But it's still Edric's sword. He's just not allowed to use it because he's not the Sword of the Morning (and he's only a squire so he's not even eligible to be it). Arthur died, and the sword went back to the Lord of House Dayne's possession. The Lord just gives it to whoever he deems worthy of it. Edric and Edric's father have both just not deemed anybody worthy of wielding it, but it's still their sword to give out to whoever fulfills House Dayne's criteria of what it means to be "worthy" of Dawn.

 

There's no distinction in my mind. They just give out the sword to who they want for their lifetime, then it goes back to the lord's possession until he decides another is worthy to wield it. The lord can't wield it unless he himself is worthy, but it's still his sword to give out.

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It's not the lord's, either. We don't even know if the lord of the house is the person who determines who is worthy.

 

Consider the lord to be guardian of the sword in lieu of a Sword of the Morning, rather than owner of the sword. Like ... a lawyer may be executor of an estate, but that doesn't mean they own the estate.

Edited by Ran

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We haven't been given any insight into how it is decided who is worthy, or who decides, or whose possession it is in until it is decided by whoever decides. There is no basis at all to say that the sword is Edric's or in Edric's possession or Edric's to decide what to do with. It is in Starfall, that is all we know. Edric is somewhere in the Riverlands, without the sword.

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This is not so difficult to understand. There is some process the Daynes obey how to find out who a Sword of the Morning is or can be. They honor this process because they want to. They could change it, of course, unless magic is involved. And I would not be surprised if there had been some Daynes who wielded it against the custom, simply because they could or because they had to - say, you are attacked, and the only sword in reach is Dawn. What do you do?

 

By the way, was Vorian Dayne a Sword of the Morning or did he only get the moniker 'Sword of the Evening' because he lost his crown? The question is intriguing because Ser Davos Dayne, Nymeria's third husband, is a confirmed Sword of the Morning, and subsequently could already have been alive and old enough to be the Sword of the Morning when Vorian was brought down - depending on when exactly that happened.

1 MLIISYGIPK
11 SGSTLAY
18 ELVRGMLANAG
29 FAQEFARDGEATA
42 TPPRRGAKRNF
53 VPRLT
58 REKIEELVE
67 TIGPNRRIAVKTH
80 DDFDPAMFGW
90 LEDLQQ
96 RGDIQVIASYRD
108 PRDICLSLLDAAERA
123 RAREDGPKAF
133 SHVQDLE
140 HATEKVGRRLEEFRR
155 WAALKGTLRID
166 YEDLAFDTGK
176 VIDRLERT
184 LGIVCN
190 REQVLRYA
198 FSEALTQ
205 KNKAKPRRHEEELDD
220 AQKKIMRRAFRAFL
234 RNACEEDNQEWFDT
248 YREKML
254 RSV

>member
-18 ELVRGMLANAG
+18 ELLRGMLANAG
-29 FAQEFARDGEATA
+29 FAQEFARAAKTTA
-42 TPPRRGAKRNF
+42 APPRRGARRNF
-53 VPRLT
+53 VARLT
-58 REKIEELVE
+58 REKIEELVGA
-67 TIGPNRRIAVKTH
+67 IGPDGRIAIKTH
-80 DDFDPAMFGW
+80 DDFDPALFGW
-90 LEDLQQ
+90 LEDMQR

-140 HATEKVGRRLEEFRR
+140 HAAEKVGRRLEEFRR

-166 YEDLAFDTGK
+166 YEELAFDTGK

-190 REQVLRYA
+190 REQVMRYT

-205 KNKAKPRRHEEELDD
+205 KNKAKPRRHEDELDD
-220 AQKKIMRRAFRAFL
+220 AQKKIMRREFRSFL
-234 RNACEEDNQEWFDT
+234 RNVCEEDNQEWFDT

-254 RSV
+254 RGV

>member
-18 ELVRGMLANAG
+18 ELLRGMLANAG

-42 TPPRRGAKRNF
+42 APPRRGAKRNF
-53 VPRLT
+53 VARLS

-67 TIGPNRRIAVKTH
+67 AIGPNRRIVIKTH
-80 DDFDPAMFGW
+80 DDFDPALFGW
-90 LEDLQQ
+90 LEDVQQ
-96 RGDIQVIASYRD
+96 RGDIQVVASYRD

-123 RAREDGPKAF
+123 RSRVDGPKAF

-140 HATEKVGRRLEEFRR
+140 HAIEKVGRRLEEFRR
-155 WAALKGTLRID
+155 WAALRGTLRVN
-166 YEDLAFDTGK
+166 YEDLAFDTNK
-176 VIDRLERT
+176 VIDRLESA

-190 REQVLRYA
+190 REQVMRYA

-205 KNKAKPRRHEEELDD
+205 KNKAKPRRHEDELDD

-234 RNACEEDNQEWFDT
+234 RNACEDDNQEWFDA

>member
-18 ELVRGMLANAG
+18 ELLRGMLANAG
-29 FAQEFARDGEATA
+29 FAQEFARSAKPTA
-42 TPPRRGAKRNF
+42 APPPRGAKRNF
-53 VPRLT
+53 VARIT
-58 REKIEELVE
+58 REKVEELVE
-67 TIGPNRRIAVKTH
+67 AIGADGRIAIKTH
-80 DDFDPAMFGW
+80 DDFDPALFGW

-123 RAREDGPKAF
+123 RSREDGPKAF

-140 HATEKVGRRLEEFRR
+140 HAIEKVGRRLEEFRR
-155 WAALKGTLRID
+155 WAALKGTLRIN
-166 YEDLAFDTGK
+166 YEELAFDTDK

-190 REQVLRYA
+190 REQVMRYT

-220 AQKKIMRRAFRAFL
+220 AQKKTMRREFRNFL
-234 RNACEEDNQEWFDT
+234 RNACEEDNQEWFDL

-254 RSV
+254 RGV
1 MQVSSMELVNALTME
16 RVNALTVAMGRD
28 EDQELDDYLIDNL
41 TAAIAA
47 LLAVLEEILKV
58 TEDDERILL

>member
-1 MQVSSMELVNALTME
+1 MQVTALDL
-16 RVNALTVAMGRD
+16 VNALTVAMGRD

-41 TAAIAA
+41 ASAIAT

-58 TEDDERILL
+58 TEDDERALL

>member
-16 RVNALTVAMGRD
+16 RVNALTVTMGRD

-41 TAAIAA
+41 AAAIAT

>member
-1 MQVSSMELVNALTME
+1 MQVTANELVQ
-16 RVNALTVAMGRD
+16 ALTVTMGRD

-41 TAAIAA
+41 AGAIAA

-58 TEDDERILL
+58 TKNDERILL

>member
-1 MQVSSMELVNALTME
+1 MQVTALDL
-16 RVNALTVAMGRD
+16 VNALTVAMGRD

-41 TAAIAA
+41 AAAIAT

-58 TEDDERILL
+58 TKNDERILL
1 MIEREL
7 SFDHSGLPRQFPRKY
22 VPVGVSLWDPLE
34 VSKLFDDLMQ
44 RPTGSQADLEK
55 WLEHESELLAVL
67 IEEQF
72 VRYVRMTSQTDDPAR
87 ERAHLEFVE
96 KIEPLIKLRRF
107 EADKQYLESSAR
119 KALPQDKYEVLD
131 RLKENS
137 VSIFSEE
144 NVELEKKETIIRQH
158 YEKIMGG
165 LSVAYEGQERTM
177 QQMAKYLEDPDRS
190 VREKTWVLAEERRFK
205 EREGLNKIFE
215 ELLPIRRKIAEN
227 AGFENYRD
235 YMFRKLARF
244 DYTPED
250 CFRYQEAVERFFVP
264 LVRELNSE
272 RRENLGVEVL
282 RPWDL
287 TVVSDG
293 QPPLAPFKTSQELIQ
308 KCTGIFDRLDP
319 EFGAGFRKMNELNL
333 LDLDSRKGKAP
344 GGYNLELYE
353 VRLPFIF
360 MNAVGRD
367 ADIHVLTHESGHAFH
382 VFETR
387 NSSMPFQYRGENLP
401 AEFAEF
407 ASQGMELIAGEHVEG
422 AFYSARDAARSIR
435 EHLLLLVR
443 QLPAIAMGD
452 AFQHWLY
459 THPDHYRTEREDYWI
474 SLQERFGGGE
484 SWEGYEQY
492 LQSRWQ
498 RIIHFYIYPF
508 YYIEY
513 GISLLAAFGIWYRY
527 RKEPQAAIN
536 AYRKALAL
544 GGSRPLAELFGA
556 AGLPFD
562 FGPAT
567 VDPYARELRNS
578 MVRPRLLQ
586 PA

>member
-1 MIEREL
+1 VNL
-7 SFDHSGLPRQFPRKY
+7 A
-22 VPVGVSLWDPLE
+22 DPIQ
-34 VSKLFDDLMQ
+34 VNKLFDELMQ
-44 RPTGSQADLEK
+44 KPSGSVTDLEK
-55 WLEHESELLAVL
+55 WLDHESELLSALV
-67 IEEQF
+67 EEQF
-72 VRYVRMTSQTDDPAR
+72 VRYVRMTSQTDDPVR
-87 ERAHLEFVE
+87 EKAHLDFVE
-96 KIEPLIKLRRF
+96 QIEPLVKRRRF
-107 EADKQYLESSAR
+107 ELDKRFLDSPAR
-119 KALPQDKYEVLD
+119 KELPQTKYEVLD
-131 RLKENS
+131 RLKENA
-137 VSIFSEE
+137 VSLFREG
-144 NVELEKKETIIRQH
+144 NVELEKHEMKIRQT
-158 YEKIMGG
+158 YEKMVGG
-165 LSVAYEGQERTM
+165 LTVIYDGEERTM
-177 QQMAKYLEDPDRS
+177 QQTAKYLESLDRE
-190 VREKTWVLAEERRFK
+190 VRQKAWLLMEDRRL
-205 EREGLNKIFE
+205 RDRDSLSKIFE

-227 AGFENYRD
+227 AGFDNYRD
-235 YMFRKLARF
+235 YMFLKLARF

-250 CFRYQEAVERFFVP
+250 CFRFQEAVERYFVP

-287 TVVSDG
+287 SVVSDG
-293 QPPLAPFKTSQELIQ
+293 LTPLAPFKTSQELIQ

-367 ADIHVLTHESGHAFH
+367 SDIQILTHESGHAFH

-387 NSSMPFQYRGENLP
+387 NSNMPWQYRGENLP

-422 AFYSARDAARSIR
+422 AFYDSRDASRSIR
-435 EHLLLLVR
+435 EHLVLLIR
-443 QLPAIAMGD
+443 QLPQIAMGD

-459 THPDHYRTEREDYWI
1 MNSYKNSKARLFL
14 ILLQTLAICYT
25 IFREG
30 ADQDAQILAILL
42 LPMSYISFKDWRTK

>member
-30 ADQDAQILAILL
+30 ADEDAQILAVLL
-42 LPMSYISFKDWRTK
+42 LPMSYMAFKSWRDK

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In my copy ( polish translation, first edition, October 2014 ):
Aerys I was crowned in 184, and died in !!!! 121 after two years long reign... Edited by Blue Tiger

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I have made an entire thread about an inconsistency regarding the Yi Ti dynasties. Assuming the list of the God-Emperors of Yi Ti is chronological, the problem is that there are not enough dynasties to fit in a period stretching from the fall of Old Ghis (which happened 5000 years ago) to present time. The only reference to the fall of Old Ghis being 5000 years ago comes from Dany. Possible solutions are:

 

  1. The list is not chronological (although it does feel like chronological, not to mention there is no point in giving an unchronological king list in a history book unless you are covering up a mistake :P)
  2. The sources of Yandel about Yi Ti are contradictory as he himself briefly mentioned (but considering that there is such an apparent inconsistency, Yandel either did not assess the accuracy of his sources about Yi Ti enough, or he did not care much)
  3. Dany misremembers the fall of Old Ghis. In order to remove this inconsistency, the fall of Old Ghis should have taken place around 3000-4000 years ago. This would have many consequences to the history of Valyria and other histories related to Valyria.
Edited by Mithras

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There was a Samwell Dayne known as the Starfire who sacked Oldtown. This happened safely in the pre-Andal period. It is unknown whether the Daynes had Dawn or the title Sword of the Morning was formed at this time. Yandel says that the origin of Dawn is lost to legends.

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I vote (2). Yandel's not going to dig deep into exploring the problems and inconsistencies of remote foreign history.

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Anyone know who or what decides if a Dayne is worthy to become the Sword of the Morning?